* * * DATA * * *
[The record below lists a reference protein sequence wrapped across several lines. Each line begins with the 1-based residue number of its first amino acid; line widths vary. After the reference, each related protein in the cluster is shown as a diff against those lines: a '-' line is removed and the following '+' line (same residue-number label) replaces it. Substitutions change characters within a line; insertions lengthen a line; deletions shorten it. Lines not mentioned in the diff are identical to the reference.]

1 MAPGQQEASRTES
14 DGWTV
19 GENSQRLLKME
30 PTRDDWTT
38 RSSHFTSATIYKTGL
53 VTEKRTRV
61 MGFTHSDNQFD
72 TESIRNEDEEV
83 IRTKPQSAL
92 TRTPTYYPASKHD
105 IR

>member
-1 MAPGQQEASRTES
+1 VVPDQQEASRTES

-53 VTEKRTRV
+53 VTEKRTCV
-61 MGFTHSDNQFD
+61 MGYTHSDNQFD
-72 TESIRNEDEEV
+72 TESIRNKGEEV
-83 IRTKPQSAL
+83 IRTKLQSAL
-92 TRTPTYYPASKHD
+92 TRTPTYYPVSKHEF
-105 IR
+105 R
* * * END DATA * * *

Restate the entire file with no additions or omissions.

[The record below lists a reference protein sequence wrapped across several lines. Each line begins with the 1-based residue number of its first amino acid; line widths vary. After the reference, each related protein in the cluster is shown as a diff against those lines: a '-' line is removed and the following '+' line (same residue-number label) replaces it. Substitutions change characters within a line; insertions lengthen a line; deletions shorten it. Lines not mentioned in the diff are identical to the reference.]

1 MAPGQQEASRTES
14 DGWTV
19 GENSQRLLKME
30 PTRDDWTT
38 RSSHFTSATIYKTGL
53 VTEKRTRV
61 MGFTHSDNQFD
72 TESIRNEDEEV
83 IRTKPQSAL
92 TRTPTYYPASKHD
105 IR

>member
-1 MAPGQQEASRTES
+1 VVPDQQEASRTES

-53 VTEKRTRV
+53 VTEKRTCV
-61 MGFTHSDNQFD
+61 MGYTHSDNQFD
-72 TESIRNEDEEV
+72 TESIRNKGEEV
-83 IRTKPQSAL
+83 IRTKLQSAL
-92 TRTPTYYPASKHD
+92 TRTPTYYPVSKHEF
-105 IR
+105 R